ROB MAZUREK’S EXPLODING STAR ORCHESTRA Cornetist Rob Mazurek assembled this impressive big band last summer for a one-off concert as part of Millennium Park’s “Made in Chicago” series, and the personalities he brought together made for an excellent cross-section of the city’s progressive jazz scene. Mazurek gave the players generous solo space, but he also illuminated their talents with his hypnotic, episodic writing and judicious use of electronic textures. The show was successful enough to convince Mazurek to keep the project going, and various versions of the group are playing several shows here in advance of recording a CD for Thrill Jockey. A concert at the Chicago Cultural Center (see Wednesday) will feature almost the whole group (percussionist John McEntire will play in the studio but not the gigs): Mazurek, guitarist Jeff Parker, bassists Jason Ajemian and Matthew Lux, percussionists John Herndon, Mike Reed, and Jason Adasiewicz, pianist Jim Baker, flutist and vocalist Nicole Mitchell, cornetist Josh Berman, trumpeter Corey Wilkes, clarinetist and tenor saxist Matt Bauder (replacing David Boykin), and trombonist Jeb Bishop (filling in for Ken Vandermark, who’s on tour in Europe). Parker, Lux, Wilkes, Herndon, and Bauder will be absent at tonight’s gig. The shows will feature music from last year’s performance along with new material; Mazurek says there’ll be fewer solos and a stronger emphasis on composition. Azita Youseffi opens. 10 PM, DANK Haus, 4740 N. Western, 773-561-9181, $22. All ages. –Peter Margasak

MEAT PURVEYORS Stood next to the current crop of popular bluegrass bands, the Meat Purveyors might as well be drooling, inbred backwoods monsters–exactly what bluegrass needs, considering the way it’s been battered into a domesticated, suburbified shadow of its former self by soccer moms with Visa cards. On the new Someday Soon Things Will Be Much Worse! (Bloodshot) the Austin quartet burns through a set of mostly acoustic songs about fucking, drinking, and hating the person you’re fucking, all with the furious energy of a teenage hardcore band. Their only mistake is the cover of “Hot Blooded,” which sounds like something from a Pickin’ on Foreigner record that never needs to exist. Tijuana Hercules and Pickin’ Trix open. 10 PM, Empty Bottle, 1035 N. Western, 773-276-3600 or 866-468-3401, $10. –Miles Raymer

THE 1900S This young local sextet is already weighted down with some hefty comparisons, but if you’re looking for the second coming of Belle & Sebastian, this ain’t it. Listening to their six-song debut EP, Plume Delivery (Parasol), I don’t question their natural talent for remaking and remodeling indie-pop cliches, and I can’t deny the formidable arsenal of instrumentation and harmonies they bring to the task. But I also can’t hear anything that generates any passion. I like their complex, lightly trippy songs best when they back off from ingratiating pop and settle into a nice self-indulgent groove. This is a release party. Devin Davis and the Gentleman Caller open. 10 PM, Schubas, 3159 N. Southport, 773-525-2508, $8. –Monica Kendrick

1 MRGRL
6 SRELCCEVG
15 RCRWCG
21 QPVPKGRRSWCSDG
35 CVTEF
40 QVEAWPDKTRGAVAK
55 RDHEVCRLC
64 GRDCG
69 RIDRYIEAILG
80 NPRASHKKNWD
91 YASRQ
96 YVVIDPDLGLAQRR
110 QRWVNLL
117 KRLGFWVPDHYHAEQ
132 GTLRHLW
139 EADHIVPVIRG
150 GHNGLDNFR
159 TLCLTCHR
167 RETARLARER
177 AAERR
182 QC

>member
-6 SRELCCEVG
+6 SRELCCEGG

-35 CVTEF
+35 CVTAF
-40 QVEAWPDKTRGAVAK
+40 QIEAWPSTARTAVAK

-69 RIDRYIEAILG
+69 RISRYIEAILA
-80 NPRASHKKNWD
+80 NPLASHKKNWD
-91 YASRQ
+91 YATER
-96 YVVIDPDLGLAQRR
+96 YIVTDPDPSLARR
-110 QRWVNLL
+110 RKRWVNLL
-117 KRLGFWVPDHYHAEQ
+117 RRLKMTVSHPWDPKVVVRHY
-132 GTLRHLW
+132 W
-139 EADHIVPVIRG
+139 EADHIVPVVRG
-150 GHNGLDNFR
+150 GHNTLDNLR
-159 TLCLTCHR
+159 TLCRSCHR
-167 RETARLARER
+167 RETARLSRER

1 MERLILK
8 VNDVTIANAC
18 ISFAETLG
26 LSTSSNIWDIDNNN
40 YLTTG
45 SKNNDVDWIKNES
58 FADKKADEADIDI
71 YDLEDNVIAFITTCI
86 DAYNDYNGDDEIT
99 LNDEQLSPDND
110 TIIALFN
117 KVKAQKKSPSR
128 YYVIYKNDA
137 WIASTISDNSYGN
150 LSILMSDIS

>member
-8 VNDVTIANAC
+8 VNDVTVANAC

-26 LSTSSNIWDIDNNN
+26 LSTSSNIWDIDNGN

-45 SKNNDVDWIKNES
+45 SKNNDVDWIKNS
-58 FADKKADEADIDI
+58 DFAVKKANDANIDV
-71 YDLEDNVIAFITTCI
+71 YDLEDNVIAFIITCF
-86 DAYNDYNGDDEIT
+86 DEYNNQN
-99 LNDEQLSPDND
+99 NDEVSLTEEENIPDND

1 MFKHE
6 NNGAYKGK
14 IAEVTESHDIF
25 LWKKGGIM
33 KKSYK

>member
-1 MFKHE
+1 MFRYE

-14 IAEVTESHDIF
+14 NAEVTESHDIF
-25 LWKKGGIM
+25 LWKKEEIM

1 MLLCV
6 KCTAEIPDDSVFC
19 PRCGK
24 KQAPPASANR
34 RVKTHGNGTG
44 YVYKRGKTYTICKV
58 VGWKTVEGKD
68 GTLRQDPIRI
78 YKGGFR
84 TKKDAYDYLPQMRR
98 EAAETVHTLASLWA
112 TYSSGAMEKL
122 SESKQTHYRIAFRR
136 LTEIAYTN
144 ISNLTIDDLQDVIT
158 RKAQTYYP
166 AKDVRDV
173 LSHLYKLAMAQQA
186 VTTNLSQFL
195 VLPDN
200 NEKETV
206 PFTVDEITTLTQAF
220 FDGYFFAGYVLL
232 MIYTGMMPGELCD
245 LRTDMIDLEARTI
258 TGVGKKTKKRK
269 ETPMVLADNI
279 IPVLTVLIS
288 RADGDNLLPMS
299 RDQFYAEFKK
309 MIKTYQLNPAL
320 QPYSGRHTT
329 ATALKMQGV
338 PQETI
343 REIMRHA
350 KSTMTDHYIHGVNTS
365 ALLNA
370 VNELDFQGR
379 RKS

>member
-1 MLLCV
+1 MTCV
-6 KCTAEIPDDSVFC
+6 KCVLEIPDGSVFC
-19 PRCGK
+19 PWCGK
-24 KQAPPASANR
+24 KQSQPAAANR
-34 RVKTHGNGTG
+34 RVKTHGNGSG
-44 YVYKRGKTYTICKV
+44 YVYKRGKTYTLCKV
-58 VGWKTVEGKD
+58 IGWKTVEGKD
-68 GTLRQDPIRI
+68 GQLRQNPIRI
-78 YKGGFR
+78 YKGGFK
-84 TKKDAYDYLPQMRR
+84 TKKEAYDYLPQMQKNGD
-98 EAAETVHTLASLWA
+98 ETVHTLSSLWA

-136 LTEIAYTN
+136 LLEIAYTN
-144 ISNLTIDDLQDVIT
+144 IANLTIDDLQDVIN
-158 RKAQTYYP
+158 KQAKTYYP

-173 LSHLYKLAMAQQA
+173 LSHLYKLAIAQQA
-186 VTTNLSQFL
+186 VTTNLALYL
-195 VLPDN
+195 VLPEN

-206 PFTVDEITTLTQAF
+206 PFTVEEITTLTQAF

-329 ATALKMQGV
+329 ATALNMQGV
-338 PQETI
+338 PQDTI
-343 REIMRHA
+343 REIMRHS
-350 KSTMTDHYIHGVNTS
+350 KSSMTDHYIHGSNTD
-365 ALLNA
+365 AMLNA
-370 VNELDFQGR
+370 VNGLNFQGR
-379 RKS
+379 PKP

WE ARE WOLVES Despite its lupine name, on last year’s Non-Stop Je Te Plie en Deux (Fat Possum) this Montreal trio makes a racket like an Animal Farm-style barnyard uprising, complete with a capering goat on the keys. Tracks like “La Nature” constantly shift the ground under your feet, from gangly dance pop to greasy garage and back, so deftly you hardly notice where you’re going till you’re on the wrong side of the electric fence–in there with all the animals. Think About Life, It’s a Trap, and the Nude Celebs open. 9 PM, Beat Kitchen, 2100 W. Belmont, 773-281-4444 or 866-468-3401, $8 in advance, $10 at the door, 18+. –Monica Kendrick

Sunday 4

ALICCIA BB It’s hard to not love an all-girl shoegazer psych rock band, but when it came to Slumber Party I always found a way. Maybe they were just too dreamy, maybe their songs weren’t strong enough, or maybe they really were just boring. But maybe Aliccia BB, the band’s front woman, felt the same. She’s radically reworked Slumber Party’s lineup and instrumentation–bringing in synths, drum machines, and noted Detroit lunatic Warn Defever–and in both her new material for the band and her solo stuff, the woozy, unfocused feeling that always turned me off is nowhere to be found. “Best Friend Forever,” her contribution to the new Kill Rock Stars singer-songwriter comp, The Sound the Hare Heard, is solid, clearheaded popcraft, equal parts K Records twee and Let It Be-era choogle. She’s started working on her first solo full-length, and a new Slumber Party record is due out in September. Devin Davis and Thao Nguyen, who also appear on the Kill Rock Stars comp, open. 8 PM, Schubas, 3159 N. Southport, 773-525-2508, 18+, $8. –Miles Raymer